I spent the afternoon on the exposition floor at APEC to see what is going in digital power. In particular, I was looking for general purpose technology that would help in building isolated digital controlled switch mode power supplies. In particular, I was interested in technology to roll your own controller. Maxim showed a state controlled offering, but unless you have $$$ in your hand, high volume in your pocket, and a gold pen to sign an NDA, all you could do was see a couple of waveforms and come back in Q3 to get a data sheet.
The platforms that were on display were:
- TI's Piccolo Real Time CPU
- Microchip's dsPIC
- Microsemi's SmartFusion
- Cypress' PSoC 5
Piccolo is a 32 bit real time microcontroller with a 150ps resolution PWM, 12 ADC, comparators, I2C, Flash, control law accelerator, floating point, complex math, etc. Pricing is about $3. dsPIC is a 16 bin digital signal controller with 10/12 bit ADC, DACs, I2C, PWM, Flash, MAC, etc. Pricing is similar to Piccolo.
Both of these offerings are basically a microcontroller with support for digital control applications. Microchip ran one of the educational sessions and pointed out that a CPU designed for digital control had to have optimized IO and timer system to minimize delay from the sample and hold to ADC, through the compensator to the PWM. The pipeline is about 4uS. It seemed clear that with this delay, feedforward mechanisms are pretty normal. They also touted their flexible PWM that could be configured in many different ways. I have not looked at Piccolo's PWM architecture, but this would be something to look at in addition to the total delay. Both the Piccolo and dsPIC have pre-canned libraries that can do PID or similar analog control techniques digitally, but one can go pure digital.
SmartFusion has an ARM microcontroller, an programmable analog with ADC, DAC, current monitors, temp monitors, comparators, and FPGA. The guy doing booth duty said that customers like it because they can roll their own PWM in the FPGA and play other tricks to differentiate their end products. The drawback is if you don't want to make your own PWM, your a bit stuck. (Note that you will not find these on the Microsemi site, you have to use the Actel site. You would think that a key word search on the Microsemi site would find SmartFusion, but no...) Microsemi indicated that there are a dozen or so new designs using SmartFusion, which released 9-12 months ago, so this is new stuff. Pricing is $40-$50. Perhaps that is why there are so few customers. However, given the price of FPGAs, this price makes some sense, just don't use it in a low cost SMPS.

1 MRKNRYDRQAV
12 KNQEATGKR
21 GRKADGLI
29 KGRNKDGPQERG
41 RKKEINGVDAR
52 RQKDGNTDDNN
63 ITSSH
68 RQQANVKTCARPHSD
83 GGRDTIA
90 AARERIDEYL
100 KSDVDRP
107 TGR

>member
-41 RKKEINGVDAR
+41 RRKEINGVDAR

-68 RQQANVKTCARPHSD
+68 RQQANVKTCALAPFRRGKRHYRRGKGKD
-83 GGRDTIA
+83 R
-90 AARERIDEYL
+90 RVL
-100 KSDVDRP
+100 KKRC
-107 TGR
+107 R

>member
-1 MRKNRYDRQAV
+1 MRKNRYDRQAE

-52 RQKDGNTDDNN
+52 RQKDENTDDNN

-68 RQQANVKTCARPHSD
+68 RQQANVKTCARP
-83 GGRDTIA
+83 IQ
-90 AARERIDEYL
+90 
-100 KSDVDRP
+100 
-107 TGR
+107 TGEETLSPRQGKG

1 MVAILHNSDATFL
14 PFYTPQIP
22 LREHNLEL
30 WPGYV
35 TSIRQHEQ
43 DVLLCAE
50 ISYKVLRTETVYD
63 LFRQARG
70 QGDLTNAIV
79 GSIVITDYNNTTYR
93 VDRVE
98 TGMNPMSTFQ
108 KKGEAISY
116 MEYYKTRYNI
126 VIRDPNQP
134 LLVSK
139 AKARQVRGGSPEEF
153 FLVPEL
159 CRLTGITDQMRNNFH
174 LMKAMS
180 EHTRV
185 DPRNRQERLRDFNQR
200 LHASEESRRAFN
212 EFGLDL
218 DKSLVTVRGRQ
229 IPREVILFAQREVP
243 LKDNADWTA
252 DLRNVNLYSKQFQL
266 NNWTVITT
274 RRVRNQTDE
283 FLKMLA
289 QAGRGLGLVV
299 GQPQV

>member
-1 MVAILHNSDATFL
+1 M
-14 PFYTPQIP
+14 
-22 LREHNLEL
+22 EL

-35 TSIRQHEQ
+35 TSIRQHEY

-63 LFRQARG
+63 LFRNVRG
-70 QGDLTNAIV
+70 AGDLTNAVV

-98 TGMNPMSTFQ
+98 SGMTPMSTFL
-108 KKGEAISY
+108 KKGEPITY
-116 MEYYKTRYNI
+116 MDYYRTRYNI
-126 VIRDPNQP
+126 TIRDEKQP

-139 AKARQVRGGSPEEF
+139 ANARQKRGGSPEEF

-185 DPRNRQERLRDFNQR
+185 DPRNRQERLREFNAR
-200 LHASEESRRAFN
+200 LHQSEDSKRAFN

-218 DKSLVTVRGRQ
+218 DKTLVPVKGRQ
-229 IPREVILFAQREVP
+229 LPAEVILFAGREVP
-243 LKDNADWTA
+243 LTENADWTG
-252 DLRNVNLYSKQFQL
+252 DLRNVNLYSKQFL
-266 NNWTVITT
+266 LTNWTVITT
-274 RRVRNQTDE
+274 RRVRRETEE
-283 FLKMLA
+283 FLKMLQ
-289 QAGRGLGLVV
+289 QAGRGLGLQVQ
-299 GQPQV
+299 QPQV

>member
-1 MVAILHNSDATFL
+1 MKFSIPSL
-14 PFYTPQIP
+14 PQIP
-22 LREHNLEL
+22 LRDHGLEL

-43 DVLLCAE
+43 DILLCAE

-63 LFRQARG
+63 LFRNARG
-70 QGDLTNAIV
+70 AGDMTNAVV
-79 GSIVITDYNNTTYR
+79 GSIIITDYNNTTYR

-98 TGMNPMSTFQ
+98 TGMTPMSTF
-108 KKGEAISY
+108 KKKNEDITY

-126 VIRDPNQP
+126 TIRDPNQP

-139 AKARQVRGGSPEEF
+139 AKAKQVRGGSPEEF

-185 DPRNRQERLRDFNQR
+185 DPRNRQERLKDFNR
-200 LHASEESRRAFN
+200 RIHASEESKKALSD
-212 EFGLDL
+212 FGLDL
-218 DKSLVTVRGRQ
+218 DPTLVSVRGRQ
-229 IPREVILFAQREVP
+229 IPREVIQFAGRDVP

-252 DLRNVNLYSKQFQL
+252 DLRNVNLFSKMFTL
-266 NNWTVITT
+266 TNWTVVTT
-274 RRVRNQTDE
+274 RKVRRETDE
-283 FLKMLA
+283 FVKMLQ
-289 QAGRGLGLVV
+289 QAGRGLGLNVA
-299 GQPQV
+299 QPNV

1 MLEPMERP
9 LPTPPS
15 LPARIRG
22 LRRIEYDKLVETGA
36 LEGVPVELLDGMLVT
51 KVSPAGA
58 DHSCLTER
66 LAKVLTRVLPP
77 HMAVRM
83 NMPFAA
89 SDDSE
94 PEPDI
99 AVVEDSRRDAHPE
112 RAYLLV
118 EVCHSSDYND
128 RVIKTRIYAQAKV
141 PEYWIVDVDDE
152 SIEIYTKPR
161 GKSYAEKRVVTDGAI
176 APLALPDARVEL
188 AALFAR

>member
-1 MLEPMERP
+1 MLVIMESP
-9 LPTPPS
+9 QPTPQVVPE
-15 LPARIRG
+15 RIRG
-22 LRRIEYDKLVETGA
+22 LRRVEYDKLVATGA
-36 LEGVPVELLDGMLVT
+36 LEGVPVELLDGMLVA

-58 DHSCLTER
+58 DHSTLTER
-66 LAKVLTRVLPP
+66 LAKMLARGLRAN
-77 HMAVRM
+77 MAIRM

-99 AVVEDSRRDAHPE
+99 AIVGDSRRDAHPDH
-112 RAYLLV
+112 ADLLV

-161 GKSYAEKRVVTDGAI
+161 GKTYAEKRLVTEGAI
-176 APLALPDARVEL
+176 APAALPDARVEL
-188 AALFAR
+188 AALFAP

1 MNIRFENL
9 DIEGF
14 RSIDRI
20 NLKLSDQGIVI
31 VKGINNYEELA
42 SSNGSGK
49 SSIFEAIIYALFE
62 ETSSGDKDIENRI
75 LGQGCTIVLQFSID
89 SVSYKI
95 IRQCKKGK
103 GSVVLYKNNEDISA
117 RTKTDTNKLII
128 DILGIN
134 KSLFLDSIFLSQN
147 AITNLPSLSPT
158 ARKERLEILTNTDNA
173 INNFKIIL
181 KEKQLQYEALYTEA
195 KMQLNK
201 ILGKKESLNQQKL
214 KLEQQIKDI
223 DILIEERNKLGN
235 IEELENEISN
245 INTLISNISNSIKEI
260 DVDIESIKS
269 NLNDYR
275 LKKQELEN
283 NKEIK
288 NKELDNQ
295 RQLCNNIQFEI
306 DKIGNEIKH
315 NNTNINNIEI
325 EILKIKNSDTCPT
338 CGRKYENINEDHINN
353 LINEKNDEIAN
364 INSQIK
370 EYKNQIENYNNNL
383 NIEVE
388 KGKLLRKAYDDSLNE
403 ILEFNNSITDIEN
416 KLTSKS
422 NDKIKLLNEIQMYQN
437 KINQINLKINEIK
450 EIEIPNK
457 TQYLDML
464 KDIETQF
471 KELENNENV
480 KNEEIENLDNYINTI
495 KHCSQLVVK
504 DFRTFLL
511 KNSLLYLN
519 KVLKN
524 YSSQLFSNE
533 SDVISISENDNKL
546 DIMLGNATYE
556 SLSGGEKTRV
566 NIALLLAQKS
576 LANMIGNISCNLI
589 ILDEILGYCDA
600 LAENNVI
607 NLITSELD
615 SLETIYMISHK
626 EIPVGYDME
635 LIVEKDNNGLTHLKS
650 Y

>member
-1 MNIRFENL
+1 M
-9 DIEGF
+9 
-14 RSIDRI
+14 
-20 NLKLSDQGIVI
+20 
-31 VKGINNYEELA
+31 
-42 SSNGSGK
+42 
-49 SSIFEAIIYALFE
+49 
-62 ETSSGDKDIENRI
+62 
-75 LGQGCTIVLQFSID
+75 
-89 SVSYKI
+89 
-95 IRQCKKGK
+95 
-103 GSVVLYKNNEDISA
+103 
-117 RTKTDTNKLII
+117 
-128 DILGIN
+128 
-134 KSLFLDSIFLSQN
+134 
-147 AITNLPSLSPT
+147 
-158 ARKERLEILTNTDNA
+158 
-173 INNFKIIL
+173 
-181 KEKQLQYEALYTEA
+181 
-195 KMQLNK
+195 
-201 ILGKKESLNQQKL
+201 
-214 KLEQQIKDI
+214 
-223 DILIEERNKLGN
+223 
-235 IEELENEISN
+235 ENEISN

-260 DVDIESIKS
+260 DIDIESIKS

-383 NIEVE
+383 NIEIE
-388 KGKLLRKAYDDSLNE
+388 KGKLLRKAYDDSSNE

The PSoC5 is a general purpose PSoC, but there is also a PowerPSoC, the PowerPSoC has PWMs and a Hysteretic controller. The block diagram does not show any CPU. Looks like a building block system for simple stuff like LED lighting applications. The PSoC5 has a PWM and some digital blocks. The basic blocks seem to support digital control. Pricing on the PSoC5 is not available yet, or at least I could not find any prices, and the datasheet is marked preliminary. Development kits seem to be for sale on the Cypress website. Older PSoC prices are in $5 range. I'll guess these are in the $10+ range.
It was quite clear who was tuned in when it came to digital control. It was clearly Microchip. They taught a digital control seminar. They were totally excited about dsPIC applications and had real advice about design tradeoffs and performance. TI was promoting a broad offering and not focused specifically on digital control. Microsemi did not have anyone in the booth that deeply understood it. Cypress was asleep at the wheel. (Maxim was peeing their paths over their new chip, but no details or datasheet. Just a "trust me, this is so cool", all though it might be a one trick pony.)
My take, without a deep dive into these device's capabilities, is that Microchip and TI are probably the most worth looking into as SPMS controllers. Microsemi's offering is quite new, there are not very many customers, so it will be hard to leverage any experience outside Actel. Cypress is a wild card, but if they are not engaged at APEC, it is hard to take them serious.
One could also use an FPGA with MAC, such as the Spartan 3e, but that is probably much more work, and they are not cheap. I'm betting the dsPIC would be fun to play with and will probably buy a starter kit and play around.